Academic Achievement Among Immigrant and U.S.-Born Latino Adolescents: Associations With Cultural, Family, And Acculturation Factors
College of Arts Humanities and Social Sciences, Psychology
This study examined proximal risk and protective factors that contribute to academic achievement among 130 Latino students. Participating students were 56.2% female and 35.3% foreign‐born (mean age = 11.38, standard deviation = .59). Acculturative stress, immigrant status, child gender, parental monitoring, traditional cultural values, mainstream values, and English language proficiency were explored in relation to academic achievement. Higher levels of parental monitoring, English language proficiency, and female gender were associated with higher grades, while mainstream values were associated with lower grades. In addition, a significant interaction between acculturative stress and immigrant status was found, such that higher acculturative stress was related to poorer grades for U.S.‐born students in particular. Thus, parental monitoring and female gender are potential protective factors, while identification with mainstream values and low English language proficiency are risk factors for poor grades. U.S.‐born students may be particularly vulnerable to the effects of acculturative stress.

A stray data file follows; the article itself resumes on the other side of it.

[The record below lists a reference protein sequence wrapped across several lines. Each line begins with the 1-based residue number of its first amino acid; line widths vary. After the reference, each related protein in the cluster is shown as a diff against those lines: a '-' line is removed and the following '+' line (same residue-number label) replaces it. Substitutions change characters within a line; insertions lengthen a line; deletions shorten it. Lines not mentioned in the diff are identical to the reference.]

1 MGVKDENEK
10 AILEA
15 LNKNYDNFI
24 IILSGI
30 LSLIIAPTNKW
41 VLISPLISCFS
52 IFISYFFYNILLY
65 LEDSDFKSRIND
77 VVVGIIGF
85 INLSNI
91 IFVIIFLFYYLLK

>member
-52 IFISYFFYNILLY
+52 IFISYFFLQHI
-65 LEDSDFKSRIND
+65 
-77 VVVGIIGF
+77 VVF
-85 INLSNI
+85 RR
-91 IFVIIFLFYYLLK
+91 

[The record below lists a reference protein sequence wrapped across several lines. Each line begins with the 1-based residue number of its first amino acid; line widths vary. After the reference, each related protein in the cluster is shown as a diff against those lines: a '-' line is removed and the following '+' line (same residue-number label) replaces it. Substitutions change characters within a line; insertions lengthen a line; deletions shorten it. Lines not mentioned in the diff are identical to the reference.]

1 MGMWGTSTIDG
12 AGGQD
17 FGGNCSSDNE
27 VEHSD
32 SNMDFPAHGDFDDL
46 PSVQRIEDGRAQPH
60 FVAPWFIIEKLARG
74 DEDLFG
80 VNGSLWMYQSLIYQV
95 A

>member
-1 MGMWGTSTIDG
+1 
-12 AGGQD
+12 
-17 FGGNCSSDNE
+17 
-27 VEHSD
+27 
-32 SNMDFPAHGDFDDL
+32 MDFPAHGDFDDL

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Santiago, C. D., Gudiño, O. G., Baweja, S., & Nadeem, E. (2014). ACADEMIC ACHIEVEMENT AMONG IMMIGRANT AND U.S.‐BORN LATINO ADOLESCENTS: ASSOCIATIONS WITH CULTURAL, FAMILY, AND ACCULTURATION FACTORS. Journal of Community Psychology, 42(6), 735-747. DOI: 10.1002/jcop.21649.